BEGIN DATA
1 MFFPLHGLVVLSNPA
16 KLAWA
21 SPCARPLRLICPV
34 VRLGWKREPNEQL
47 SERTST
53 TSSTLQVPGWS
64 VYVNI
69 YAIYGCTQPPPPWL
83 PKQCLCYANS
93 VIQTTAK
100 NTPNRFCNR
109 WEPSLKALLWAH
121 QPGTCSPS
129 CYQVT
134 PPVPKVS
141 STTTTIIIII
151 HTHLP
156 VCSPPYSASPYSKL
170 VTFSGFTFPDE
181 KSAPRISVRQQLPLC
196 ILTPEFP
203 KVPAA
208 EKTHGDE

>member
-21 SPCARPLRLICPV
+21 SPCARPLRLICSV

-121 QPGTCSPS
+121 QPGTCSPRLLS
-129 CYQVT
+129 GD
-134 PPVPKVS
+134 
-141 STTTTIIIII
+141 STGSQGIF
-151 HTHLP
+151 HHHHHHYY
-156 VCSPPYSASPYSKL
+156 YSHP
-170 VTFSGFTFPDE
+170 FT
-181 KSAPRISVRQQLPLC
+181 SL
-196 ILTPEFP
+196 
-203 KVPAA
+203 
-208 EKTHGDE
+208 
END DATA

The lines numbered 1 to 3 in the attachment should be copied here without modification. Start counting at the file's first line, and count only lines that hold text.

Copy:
1 MFFPLHGLVVLSNPA
16 KLAWA
21 SPCARPLRLICPV